Low-cost index funds make it easy to achieve average market returns. But in any diversified portfolio of stocks, you'll see some that fall short of the average. That's what has happened with the Emerson Electric Co. (NYSE:EMR) share price. It's up 31% over three years, but that is below the market return. At least the stock price is up over the last year, albeit only by 3.1%.
To paraphrase Benjamin Graham: Over the short term the market is a voting machine, but over the long term it's a weighing machine. One flawed but reasonable way to assess how sentiment around a company has changed is to compare the earnings per share (EPS) with the share price.
Emerson Electric was able to grow its EPS at 1.5% per year over three years, sending the share price higher. In comparison, the 9.3% per year gain in the share price outpaces the EPS growth. This suggests that, as the business progressed over the last few years, it gained the confidence of market participants. That's not necessarily surprising considering the three-year track record of earnings growth.
You can see below how EPS has changed over time (discover the exact values by clicking on the image).
We know that Emerson Electric has improved its bottom line lately, but is it going to grow revenue? You could check out this freereport showing analyst revenue forecasts.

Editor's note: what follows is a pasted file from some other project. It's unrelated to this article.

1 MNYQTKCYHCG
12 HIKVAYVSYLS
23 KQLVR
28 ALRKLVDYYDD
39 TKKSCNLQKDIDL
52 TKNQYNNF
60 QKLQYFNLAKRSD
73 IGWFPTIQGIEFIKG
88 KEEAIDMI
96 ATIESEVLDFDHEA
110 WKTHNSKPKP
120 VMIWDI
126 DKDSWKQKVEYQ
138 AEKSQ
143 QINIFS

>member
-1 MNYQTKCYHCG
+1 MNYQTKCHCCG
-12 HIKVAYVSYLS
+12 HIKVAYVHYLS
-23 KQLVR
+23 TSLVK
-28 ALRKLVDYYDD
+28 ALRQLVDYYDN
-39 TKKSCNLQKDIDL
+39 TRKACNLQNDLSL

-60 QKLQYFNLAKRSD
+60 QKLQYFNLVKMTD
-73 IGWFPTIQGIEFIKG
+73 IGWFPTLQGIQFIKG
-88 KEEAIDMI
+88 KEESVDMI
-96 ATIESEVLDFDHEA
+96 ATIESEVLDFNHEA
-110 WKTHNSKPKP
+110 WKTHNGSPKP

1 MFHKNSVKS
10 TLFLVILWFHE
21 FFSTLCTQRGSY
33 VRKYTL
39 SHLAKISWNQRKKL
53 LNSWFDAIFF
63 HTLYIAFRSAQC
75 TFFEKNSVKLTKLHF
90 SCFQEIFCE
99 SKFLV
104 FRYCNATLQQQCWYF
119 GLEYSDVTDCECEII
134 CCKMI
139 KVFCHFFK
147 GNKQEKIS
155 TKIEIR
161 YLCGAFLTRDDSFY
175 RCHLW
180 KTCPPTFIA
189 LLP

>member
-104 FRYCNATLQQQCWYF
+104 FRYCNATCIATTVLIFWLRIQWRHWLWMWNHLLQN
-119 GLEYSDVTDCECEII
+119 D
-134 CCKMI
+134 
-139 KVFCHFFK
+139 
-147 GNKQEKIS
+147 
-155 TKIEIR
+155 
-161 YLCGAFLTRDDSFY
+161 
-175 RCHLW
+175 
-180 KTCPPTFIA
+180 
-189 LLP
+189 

What About Dividends?
When looking at investment returns, it is important to consider the difference between total shareholder return (TSR) and share price return. Whereas the share price return only reflects the change in the share price, the TSR includes the value of dividends (assuming they were reinvested) and the benefit of any discounted capital raising or spin-off. It's fair to say that the TSR gives a more complete picture for stocks that pay a dividend. In the case of Emerson Electric, it has a TSR of 44% for the last 3 years. That exceeds its share price return that we previously mentioned. The dividends paid by the company have thusly boosted the total shareholder return.
A Different Perspective
Emerson Electric shareholders are up 6.0% for the year (even including dividends). But that was short of the market average. On the bright side, that's still a gain, and it's actually better than the average return of 4.2% over half a decade It is possible that returns will improve along with the business fundamentals. Before spending more time on Emerson Electric it might be wise to click here to see if insiders have been buying or selling shares.
Of course Emerson Electric may not be the best stock to buy. So you may wish to see this freecollection of growth stocks.Please note, the market returns quoted in this article reflect the market weighted average returns of stocks that currently trade on US exchanges.
We aim to bring you long-term focused research analysis driven by fundamental data. Note that our analysis may not factor in the latest price-sensitive company announcements or qualitative material.
If you spot an error that warrants correction, please contact the editor at firstname.lastname@example.org. This article by Simply Wall St is general in nature. It does not constitute a recommendation to buy or sell any stock, and does not take account of your objectives, or your financial situation. Simply Wall St has no position in the stocks mentioned. Thank you for reading.
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